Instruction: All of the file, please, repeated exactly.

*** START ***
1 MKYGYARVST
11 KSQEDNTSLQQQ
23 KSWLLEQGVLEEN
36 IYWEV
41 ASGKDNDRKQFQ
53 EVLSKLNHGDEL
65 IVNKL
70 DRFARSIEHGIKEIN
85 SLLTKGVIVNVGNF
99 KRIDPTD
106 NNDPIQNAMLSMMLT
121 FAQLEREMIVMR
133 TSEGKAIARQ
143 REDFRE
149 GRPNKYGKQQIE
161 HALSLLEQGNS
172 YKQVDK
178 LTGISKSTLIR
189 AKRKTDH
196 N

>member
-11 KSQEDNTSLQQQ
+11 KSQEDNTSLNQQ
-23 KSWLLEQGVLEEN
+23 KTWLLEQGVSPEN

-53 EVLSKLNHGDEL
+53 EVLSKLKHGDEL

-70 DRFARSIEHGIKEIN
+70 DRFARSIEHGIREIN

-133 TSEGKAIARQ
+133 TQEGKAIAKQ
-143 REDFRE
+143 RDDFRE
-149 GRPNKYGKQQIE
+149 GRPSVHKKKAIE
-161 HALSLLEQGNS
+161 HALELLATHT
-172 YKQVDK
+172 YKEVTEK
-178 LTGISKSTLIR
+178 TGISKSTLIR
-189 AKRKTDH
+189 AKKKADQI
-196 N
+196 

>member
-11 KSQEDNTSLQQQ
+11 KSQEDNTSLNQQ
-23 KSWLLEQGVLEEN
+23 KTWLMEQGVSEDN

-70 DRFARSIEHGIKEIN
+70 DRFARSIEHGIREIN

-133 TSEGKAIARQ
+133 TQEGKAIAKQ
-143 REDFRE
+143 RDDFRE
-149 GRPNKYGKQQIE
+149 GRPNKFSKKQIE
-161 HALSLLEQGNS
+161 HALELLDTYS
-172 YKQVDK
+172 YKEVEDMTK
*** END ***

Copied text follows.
1 MKYGYARVST
11 KSQEDNTSLQQQ
23 KSWLLEQGVLEEN
36 IYWEV
41 ASGKDNDRKQFQ
53 EVLSKLNHGDEL
65 IVNKL
70 DRFARSIEHGIKEIN
85 SLLTKGVIVNVGNF
99 KRIDPTD
106 NNDPIQNAMLSMMLT
121 FAQLEREMIVMR
133 TSEGKAIARQ
143 REDFRE
149 GRPNKYGKQQIE
161 HALSLLEQGNS
172 YKQVDK
178 LTGISKSTLIR
189 AKRKTDH
196 N

>member
-11 KSQEDNTSLQQQ
+11 KSQEDNTSLNQQ
-23 KSWLLEQGVLEEN
+23 KTWLLEQGVSPEN

-53 EVLSKLNHGDEL
+53 EVLSKLKHGDEL

-70 DRFARSIEHGIKEIN
+70 DRFARSIEHGIREIN

-133 TSEGKAIARQ
+133 TQEGKAIAKQ
-143 REDFRE
+143 RDDFRE
-149 GRPNKYGKQQIE
+149 GRPSVHKKKAIE
-161 HALSLLEQGNS
+161 HALELLATHT
-172 YKQVDK
+172 YKEVTEK
-178 LTGISKSTLIR
+178 TGISKSTLIR
-189 AKRKTDH
+189 AKKKADQI
-196 N
+196 

>member
-11 KSQEDNTSLQQQ
+11 KSQEDNTSLNQQ
-23 KSWLLEQGVLEEN
+23 KTWLMEQGVSEDN

-70 DRFARSIEHGIKEIN
+70 DRFARSIEHGIREIN

-133 TSEGKAIARQ
+133 TQEGKAIAKQ
-143 REDFRE
+143 RDDFRE
-149 GRPNKYGKQQIE
+149 GRPNKFSKKQIE
-161 HALSLLEQGNS
+161 HALELLDTYS
-172 YKQVDK
+172 YKEVEDMTK